Just like for Macedonia and Kosovo, I wasn’t planning on being here. The Schengen problem led me here, and it seemed an appropriate way to decompress from the emotional turmoil of the last little while and the funeral in Stockholm. While I had a week for Ireland, in contrast to Macedonia and Kosovo, I chose to keep the number of destinations low and spend more time in each.
I spent a couple days in Dublin (Irish: Áth Cliath), which is quite small. Admittedly I wasn’t in too much of a mood to see things. The rain didn’t help – it felt like a rain cloud was following me half the time! You can literally see that it isn’t raining across the street, or vice-versa. On a city tour, I learned a little more about the history – the shamrock (Catholics explaining the Trinity), invasions, countless failed uprisings, gaining independence from the UK in 1922, the Northern Ireland split due to religious causes (Rep. Ireland is Catholic, the North is Protestant), and the droughts that killed so many and caused many others to emigrate, bringing Irish culture and pride (see St. Patrick’s Day, a largely expat creation) around the world with them while causing Ireland to lose 20% of its population that it has never recovered from. Still, how mere religious divisions can cause wars is really lost on me. Continue reading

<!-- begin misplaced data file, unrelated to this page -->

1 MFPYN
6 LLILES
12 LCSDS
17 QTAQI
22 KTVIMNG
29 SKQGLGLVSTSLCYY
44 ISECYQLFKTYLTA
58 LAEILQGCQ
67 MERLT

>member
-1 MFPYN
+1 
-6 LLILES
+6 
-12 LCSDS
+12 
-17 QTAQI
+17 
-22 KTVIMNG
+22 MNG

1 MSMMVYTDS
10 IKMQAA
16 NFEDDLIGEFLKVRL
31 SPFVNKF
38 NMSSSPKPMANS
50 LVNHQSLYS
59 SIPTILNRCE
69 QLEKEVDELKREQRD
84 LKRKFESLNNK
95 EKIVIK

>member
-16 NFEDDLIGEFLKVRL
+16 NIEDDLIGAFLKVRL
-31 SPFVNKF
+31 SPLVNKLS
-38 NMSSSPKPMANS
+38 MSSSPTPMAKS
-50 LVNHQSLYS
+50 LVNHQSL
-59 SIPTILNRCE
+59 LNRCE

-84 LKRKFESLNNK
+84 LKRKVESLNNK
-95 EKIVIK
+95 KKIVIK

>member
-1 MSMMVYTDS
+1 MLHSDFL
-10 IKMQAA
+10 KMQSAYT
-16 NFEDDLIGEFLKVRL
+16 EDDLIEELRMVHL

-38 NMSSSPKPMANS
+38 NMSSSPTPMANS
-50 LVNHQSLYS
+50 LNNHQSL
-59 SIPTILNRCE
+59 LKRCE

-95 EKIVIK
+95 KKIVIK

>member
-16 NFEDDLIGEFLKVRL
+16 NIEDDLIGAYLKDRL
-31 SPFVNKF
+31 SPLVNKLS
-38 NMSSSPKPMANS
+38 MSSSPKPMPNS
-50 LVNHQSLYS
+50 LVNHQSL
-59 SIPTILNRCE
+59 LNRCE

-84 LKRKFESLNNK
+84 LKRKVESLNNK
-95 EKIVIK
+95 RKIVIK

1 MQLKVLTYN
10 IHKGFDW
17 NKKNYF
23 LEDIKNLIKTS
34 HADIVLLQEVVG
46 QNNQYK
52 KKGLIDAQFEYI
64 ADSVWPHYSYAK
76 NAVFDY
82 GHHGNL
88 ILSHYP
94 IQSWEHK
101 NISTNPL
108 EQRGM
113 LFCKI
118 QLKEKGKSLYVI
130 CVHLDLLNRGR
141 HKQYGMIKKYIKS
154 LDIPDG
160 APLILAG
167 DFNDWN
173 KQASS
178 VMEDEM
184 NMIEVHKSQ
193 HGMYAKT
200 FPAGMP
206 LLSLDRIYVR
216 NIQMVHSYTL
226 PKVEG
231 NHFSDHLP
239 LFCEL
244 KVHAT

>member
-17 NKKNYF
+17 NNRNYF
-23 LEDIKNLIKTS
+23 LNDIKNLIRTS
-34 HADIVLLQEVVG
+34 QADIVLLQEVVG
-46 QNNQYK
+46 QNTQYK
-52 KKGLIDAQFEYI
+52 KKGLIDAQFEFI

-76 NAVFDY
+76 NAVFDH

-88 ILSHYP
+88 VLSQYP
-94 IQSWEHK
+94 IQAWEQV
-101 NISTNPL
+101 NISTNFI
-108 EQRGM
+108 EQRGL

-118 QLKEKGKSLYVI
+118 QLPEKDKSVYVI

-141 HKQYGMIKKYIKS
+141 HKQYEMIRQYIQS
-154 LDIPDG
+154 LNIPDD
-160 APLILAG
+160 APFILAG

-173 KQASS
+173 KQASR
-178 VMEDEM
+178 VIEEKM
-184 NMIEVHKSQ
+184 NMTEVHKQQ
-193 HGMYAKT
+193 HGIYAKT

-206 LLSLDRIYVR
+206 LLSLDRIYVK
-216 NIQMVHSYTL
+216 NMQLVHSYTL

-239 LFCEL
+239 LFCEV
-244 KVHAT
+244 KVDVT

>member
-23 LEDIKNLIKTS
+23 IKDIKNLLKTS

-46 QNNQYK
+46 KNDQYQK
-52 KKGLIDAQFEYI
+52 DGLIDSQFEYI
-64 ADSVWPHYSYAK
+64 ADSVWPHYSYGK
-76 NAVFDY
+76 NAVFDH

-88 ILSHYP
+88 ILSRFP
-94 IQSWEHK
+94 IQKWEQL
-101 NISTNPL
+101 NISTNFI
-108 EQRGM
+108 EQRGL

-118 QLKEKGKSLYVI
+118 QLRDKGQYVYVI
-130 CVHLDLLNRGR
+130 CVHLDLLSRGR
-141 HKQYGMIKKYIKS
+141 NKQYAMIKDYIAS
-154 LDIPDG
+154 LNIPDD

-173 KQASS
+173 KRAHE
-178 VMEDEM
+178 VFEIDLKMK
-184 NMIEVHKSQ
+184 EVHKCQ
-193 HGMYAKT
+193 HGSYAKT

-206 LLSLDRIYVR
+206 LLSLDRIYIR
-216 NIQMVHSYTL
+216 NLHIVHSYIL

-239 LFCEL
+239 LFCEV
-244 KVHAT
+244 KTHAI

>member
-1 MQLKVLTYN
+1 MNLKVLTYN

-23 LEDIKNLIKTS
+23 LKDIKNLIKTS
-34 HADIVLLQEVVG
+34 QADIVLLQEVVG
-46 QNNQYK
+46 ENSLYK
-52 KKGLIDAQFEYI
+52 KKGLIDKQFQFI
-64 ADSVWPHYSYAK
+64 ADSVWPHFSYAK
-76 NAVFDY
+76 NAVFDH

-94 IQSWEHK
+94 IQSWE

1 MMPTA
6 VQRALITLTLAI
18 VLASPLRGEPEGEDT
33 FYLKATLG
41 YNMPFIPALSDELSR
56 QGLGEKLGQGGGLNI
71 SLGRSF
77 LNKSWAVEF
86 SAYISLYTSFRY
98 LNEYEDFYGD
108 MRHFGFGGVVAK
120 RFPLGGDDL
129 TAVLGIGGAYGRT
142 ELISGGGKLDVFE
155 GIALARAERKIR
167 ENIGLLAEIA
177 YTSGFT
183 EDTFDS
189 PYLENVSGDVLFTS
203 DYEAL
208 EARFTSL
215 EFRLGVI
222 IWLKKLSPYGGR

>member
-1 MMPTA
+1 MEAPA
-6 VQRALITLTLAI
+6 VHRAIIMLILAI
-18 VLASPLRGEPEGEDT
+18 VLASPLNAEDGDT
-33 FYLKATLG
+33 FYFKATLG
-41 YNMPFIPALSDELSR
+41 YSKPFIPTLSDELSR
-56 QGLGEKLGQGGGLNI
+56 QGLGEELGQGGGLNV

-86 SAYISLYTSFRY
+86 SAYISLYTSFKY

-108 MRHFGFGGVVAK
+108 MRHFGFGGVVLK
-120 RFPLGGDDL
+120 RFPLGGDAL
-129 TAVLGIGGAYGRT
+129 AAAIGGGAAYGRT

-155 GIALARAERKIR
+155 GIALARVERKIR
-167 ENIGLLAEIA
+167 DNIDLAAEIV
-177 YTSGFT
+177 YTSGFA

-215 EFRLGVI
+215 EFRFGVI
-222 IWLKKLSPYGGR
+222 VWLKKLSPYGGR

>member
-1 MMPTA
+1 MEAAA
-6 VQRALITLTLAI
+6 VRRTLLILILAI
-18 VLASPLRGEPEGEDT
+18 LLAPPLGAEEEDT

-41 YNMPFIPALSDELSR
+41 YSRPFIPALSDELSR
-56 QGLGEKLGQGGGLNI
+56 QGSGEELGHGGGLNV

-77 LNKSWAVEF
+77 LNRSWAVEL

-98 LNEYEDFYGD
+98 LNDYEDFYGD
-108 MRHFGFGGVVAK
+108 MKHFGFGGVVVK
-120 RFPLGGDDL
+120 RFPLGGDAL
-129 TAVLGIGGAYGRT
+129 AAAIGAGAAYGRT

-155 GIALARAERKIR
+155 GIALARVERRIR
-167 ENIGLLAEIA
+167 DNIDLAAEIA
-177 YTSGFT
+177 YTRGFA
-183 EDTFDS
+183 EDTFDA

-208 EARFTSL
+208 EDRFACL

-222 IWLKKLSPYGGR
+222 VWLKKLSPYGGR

Pristina and Prizren, Kosovo
Before I start, a note — Kosovo (Albanian: Kosova) is recognised by roughly half of the world’s countries as an independent country, Canada included. Others do not support or outright reject the claim, continuing to recognise it as an autonomous province of Serbia under UN administration, as Serbia itself continues to assert.